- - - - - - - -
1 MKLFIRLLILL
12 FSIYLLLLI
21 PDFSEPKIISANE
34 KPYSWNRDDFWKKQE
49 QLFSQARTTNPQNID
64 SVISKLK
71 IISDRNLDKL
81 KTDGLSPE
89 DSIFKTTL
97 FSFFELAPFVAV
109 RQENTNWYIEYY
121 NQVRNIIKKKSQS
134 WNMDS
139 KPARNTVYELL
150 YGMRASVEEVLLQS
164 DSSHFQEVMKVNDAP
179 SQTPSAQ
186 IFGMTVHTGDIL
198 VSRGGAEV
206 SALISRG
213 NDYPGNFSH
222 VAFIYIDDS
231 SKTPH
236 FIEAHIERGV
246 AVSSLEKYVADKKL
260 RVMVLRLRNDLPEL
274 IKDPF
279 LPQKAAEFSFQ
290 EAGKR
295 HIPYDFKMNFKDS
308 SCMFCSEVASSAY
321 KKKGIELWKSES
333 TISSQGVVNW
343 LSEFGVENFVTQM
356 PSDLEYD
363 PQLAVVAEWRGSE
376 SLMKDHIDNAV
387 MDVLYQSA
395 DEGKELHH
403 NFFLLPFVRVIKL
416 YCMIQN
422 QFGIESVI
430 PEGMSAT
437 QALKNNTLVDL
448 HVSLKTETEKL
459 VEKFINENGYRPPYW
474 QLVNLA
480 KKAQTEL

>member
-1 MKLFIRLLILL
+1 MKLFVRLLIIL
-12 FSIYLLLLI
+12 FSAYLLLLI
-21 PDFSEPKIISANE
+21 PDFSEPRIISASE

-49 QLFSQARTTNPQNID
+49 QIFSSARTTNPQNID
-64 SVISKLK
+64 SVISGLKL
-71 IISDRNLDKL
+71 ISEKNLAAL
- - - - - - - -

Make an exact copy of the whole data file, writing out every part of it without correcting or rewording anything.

1 MKLFIRLLILL
12 FSIYLLLLI
21 PDFSEPKIISANE
34 KPYSWNRDDFWKKQE
49 QLFSQARTTNPQNID
64 SVISKLK
71 IISDRNLDKL
81 KTDGLSPE
89 DSIFKTTL
97 FSFFELAPFVAV
109 RQENTNWYIEYY
121 NQVRNIIKKKSQS
134 WNMDS
139 KPARNTVYELL
150 YGMRASVEEVLLQS
164 DSSHFQEVMKVNDAP
179 SQTPSAQ
186 IFGMTVHTGDIL
198 VSRGGAEV
206 SALISRG
213 NDYPGNFSH
222 VAFIYIDDS
231 SKTPH
236 FIEAHIERGV
246 AVSSLEKYVADKKL
260 RVMVLRLRNDLPEL
274 IKDPF
279 LPQKAAEFSFQ
290 EAGKR
295 HIPYDFKMNFKDS
308 SCMFCSEVASSAY
321 KKKGIELWKSES
333 TISSQGVVNW
343 LSEFGVENFVTQM
356 PSDLEYD
363 PQLAVVAEWRGSE
376 SLMKDHIDNAV
387 MDVLYQSA
395 DEGKELHH
403 NFFLLPFVRVIKL
416 YCMIQN
422 QFGIESVI
430 PEGMSAT
437 QALKNNTLVDL
448 HVSLKTETEKL
459 VEKFINENGYRPPYW
474 QLVNLA
480 KKAQTEL

>member
-1 MKLFIRLLILL
+1 MKLFVRLLIIL
-12 FSIYLLLLI
+12 FSAYLLLLI
-21 PDFSEPKIISANE
+21 PDFSEPRIISASE

-49 QLFSQARTTNPQNID
+49 QIFSSARTTNPQNID
-64 SVISKLK
+64 SVISGLKL
-71 IISDRNLDKL
+71 ISEKNLAAL